What's next for reality TV?

What's next for reality TV?

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Gaz Beadle stars in MTV's new reality offering Spring Break with Grandad (Credit: MTV)

Reality TV is filling the schedules in 2017

MTV’s new reality offering is Spring Break With Grandad, which sees eight attractive young singletons head off to Cancun in Mexico for the “greatest vacation of their lives”. The catch? Their grandparents are coming along too.

The RTS spoke to the presenter of the show, Geordie Shore’s Gary Beadle, as well as Made in Chelsea’s Jamie Laing and TV executive Dom Bird about the popularity of the genre, and what comes next.

Explaining the massive popularity of MTV’s hit reality series Geordie Shore which began in 2011, Beadle explained that the show marked “the first time anyone had the bottle to go on TV and be honest about what is going on.”

“I think people could relate to it,” he added. “We’re being real. We’re being us.”

Made in Chelsea’s Jamie Laing echoed the sentiment: “you have to really be prepared to allow your life to be on camera.”

The success of the Channel 4 show, which is currently in its twelfth series, is as much due to the character’s relationships off-screen, as it is on. “Made in Chelsea isn’t like any other reality show” he says. “[We’ve] always been friends. We’ve always known each other. We’ve always hung out.”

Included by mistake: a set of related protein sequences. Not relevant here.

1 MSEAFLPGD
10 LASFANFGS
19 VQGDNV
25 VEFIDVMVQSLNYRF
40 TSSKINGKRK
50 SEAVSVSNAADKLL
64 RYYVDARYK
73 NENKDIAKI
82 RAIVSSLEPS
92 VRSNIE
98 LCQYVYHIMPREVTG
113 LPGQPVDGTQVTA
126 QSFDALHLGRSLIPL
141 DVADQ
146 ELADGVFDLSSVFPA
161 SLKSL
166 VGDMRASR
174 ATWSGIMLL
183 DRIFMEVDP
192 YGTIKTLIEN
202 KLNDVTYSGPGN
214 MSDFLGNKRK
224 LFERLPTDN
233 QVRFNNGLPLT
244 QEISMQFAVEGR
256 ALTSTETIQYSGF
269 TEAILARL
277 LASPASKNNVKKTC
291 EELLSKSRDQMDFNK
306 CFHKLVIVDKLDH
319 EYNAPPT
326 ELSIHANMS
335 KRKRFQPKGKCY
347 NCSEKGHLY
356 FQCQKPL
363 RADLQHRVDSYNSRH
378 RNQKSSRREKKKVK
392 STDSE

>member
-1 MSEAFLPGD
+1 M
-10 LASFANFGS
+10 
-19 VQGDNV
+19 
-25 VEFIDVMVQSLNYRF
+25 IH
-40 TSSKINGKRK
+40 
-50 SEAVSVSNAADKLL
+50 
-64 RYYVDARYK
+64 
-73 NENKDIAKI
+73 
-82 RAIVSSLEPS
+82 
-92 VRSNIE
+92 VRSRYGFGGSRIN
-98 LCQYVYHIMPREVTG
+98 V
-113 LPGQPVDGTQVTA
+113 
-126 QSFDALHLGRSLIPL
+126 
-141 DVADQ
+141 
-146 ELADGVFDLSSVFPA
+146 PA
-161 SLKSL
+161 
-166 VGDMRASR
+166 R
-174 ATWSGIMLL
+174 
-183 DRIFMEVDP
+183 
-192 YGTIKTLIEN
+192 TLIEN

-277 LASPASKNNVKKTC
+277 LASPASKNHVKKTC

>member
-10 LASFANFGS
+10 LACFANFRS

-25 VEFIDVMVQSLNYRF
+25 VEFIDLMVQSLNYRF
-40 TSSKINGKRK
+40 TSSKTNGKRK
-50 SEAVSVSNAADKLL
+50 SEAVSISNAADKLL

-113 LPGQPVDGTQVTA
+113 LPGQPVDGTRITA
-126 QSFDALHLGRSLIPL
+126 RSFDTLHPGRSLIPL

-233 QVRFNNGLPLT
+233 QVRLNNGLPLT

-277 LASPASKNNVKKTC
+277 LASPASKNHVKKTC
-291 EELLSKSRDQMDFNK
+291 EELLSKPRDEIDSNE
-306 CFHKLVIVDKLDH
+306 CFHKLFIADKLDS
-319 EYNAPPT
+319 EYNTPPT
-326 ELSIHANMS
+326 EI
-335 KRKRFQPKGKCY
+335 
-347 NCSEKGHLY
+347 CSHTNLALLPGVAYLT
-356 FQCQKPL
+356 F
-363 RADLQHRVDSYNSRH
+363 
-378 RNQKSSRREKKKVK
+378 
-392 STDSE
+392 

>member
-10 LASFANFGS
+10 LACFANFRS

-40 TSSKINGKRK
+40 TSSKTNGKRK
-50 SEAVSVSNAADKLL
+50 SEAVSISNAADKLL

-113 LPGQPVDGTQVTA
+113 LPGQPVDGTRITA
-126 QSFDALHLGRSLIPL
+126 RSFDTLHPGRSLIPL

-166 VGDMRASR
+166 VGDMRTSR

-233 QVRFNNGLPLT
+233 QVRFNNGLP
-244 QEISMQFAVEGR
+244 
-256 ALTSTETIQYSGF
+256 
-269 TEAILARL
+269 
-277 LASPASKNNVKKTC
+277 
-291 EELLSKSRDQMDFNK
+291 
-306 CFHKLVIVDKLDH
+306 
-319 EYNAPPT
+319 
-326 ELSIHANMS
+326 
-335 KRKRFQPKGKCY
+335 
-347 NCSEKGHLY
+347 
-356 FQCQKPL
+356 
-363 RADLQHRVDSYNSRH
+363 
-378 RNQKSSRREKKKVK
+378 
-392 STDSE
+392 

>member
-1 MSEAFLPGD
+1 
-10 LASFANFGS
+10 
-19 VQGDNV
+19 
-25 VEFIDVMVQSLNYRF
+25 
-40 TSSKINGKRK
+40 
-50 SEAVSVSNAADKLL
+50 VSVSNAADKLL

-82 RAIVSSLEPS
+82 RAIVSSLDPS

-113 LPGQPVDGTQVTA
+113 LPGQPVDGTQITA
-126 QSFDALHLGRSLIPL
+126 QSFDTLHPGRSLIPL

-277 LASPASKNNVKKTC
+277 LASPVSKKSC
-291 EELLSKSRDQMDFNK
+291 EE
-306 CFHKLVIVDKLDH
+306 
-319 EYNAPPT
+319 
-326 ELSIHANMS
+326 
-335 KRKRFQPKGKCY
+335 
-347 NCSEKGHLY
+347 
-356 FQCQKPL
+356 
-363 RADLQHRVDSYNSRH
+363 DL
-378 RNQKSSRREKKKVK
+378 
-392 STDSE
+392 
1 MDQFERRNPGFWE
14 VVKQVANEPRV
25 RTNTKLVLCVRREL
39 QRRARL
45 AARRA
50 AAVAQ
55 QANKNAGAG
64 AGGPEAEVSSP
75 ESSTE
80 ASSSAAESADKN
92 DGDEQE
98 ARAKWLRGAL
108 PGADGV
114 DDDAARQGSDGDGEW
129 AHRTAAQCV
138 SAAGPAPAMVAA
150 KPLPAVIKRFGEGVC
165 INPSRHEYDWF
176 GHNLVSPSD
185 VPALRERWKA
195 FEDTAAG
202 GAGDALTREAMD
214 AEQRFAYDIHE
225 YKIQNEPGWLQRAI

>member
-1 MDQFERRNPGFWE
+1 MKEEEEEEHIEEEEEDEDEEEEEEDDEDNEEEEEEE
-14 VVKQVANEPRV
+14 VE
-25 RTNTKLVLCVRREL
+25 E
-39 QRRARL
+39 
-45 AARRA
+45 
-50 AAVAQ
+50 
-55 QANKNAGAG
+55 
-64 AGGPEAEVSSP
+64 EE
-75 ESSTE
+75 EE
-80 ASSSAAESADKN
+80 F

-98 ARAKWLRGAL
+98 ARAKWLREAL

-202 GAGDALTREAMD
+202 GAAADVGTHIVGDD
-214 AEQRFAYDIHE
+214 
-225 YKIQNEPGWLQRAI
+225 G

“Chelsea was a huge risk” Laing explained. The show launched in 2011, when the UK was only just emerging from the 2008 economic crash, and the memory of that time was still fresh in the public’s memory. “The last thing you would expect that people would want to do was come back from their long days at work and then watch all these kids partying [and] drinking champagne. [But] people could relate to it because it was about relationships, about friendships.”

“It doesn’t matter where you’re from, everyone has the same issues and the same problems. I think that is why reality shows really work – because people can relate to it.”

"We're being real. We're being us."

For Geordie Shore’s Gary Beadle, that honesty came naturally.

The former tiler was scouted for the show on a night out in Newcastle, and he said signing up was a no-brainer. “I didn’t really care. I wasn’t aware of the camera. I thought, if I’m going to do it, I’m going to be myself. I don’t want to be anyone I am not.”

“To me, it’s an opportunity. If I was working as a tiler, I would get my wages on a Friday night and I would go out and do exactly what I am doing now.”

The show is not contrived, he says, and that honesty is what makes it so relatable.

Phebe Hunnicutt, VP, Content for Hayu, NBCUniversal’s reality TV subscription service, agrees. She gives the example of a recent storyline from NBC’s The Real Housewives of New Jersey, in which one of the female stars returns from prison. “That is the stuff of the trashiest tabloid,” she explained, “[but] we’ve seen a fantastic response: the sense of empathy for that family and what they are going through…